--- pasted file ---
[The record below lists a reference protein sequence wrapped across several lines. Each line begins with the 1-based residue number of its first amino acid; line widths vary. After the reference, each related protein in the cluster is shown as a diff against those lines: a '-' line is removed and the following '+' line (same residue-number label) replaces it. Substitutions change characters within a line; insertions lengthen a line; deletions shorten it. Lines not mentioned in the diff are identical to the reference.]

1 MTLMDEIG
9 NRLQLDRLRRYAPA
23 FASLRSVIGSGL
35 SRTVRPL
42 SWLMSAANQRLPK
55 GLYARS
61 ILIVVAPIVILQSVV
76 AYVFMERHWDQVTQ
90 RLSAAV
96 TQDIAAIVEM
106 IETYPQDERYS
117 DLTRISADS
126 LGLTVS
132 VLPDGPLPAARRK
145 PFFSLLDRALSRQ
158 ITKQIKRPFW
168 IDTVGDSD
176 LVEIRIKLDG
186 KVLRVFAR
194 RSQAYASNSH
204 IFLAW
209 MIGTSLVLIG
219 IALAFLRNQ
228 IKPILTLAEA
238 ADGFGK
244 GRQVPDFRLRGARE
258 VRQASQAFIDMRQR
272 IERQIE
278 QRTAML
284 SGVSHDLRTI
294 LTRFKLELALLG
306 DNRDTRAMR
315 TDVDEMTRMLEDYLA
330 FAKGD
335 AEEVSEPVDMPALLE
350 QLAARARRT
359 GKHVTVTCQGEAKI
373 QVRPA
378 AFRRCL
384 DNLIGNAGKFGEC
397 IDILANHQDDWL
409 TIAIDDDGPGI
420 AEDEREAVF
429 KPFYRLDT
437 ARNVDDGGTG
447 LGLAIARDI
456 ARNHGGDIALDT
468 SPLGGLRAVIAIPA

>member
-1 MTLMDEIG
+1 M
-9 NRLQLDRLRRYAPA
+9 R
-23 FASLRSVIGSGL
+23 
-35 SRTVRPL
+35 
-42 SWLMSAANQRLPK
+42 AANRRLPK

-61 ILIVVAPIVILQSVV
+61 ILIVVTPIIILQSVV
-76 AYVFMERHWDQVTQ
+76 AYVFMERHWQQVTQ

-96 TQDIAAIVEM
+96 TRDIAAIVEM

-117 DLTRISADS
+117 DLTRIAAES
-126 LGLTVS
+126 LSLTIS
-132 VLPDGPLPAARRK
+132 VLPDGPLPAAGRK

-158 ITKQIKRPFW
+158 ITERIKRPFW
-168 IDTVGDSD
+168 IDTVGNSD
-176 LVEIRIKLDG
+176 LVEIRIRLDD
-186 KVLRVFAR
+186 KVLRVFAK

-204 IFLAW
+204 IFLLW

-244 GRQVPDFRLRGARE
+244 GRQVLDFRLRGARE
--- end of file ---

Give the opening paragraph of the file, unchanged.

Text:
[The record below lists a reference protein sequence wrapped across several lines. Each line begins with the 1-based residue number of its first amino acid; line widths vary. After the reference, each related protein in the cluster is shown as a diff against those lines: a '-' line is removed and the following '+' line (same residue-number label) replaces it. Substitutions change characters within a line; insertions lengthen a line; deletions shorten it. Lines not mentioned in the diff are identical to the reference.]